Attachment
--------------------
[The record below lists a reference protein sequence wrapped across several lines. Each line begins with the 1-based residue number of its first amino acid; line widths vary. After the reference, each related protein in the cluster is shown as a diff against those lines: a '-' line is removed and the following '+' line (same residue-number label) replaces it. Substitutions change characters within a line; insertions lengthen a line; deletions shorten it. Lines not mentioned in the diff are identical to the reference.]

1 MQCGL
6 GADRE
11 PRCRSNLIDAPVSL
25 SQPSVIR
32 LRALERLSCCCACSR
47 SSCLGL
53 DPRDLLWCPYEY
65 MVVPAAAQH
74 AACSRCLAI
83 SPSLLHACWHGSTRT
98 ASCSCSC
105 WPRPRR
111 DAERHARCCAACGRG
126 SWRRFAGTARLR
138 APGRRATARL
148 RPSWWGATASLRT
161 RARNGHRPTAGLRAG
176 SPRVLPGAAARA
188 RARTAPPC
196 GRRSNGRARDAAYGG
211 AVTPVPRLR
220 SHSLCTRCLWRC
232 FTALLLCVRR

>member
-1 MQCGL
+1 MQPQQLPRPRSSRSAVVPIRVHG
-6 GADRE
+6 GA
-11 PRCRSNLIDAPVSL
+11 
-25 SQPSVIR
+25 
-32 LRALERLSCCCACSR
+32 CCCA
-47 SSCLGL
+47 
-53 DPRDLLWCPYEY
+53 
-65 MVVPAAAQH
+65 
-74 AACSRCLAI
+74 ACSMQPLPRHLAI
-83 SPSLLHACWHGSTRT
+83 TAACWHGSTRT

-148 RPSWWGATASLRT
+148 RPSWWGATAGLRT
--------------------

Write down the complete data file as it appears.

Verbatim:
[The record below lists a reference protein sequence wrapped across several lines. Each line begins with the 1-based residue number of its first amino acid; line widths vary. After the reference, each related protein in the cluster is shown as a diff against those lines: a '-' line is removed and the following '+' line (same residue-number label) replaces it. Substitutions change characters within a line; insertions lengthen a line; deletions shorten it. Lines not mentioned in the diff are identical to the reference.]

1 MQCGL
6 GADRE
11 PRCRSNLIDAPVSL
25 SQPSVIR
32 LRALERLSCCCACSR
47 SSCLGL
53 DPRDLLWCPYEY
65 MVVPAAAQH
74 AACSRCLAI
83 SPSLLHACWHGSTRT
98 ASCSCSC
105 WPRPRR
111 DAERHARCCAACGRG
126 SWRRFAGTARLR
138 APGRRATARL
148 RPSWWGATASLRT
161 RARNGHRPTAGLRAG
176 SPRVLPGAAARA
188 RARTAPPC
196 GRRSNGRARDAAYGG
211 AVTPVPRLR
220 SHSLCTRCLWRC
232 FTALLLCVRR

>member
-1 MQCGL
+1 MQPQQLPRPRSSRSAVVPIRVHG
-6 GADRE
+6 GA
-11 PRCRSNLIDAPVSL
+11 
-25 SQPSVIR
+25 
-32 LRALERLSCCCACSR
+32 CCCA
-47 SSCLGL
+47 
-53 DPRDLLWCPYEY
+53 
-65 MVVPAAAQH
+65 
-74 AACSRCLAI
+74 ACSMQPLPRHLAI
-83 SPSLLHACWHGSTRT
+83 TAACWHGSTRT

-148 RPSWWGATASLRT
+148 RPSWWGATAGLRT